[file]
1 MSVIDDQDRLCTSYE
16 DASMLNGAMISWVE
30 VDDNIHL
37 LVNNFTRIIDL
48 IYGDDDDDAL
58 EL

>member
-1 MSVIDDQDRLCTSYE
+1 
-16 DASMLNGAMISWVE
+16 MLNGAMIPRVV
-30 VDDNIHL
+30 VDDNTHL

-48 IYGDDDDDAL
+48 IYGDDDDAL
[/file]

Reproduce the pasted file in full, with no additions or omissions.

1 MSVIDDQDRLCTSYE
16 DASMLNGAMISWVE
30 VDDNIHL
37 LVNNFTRIIDL
48 IYGDDDDDAL
58 EL

>member
-1 MSVIDDQDRLCTSYE
+1 
-16 DASMLNGAMISWVE
+16 MLNGAMIPRVV
-30 VDDNIHL
+30 VDDNTHL

-48 IYGDDDDDAL
+48 IYGDDDDAL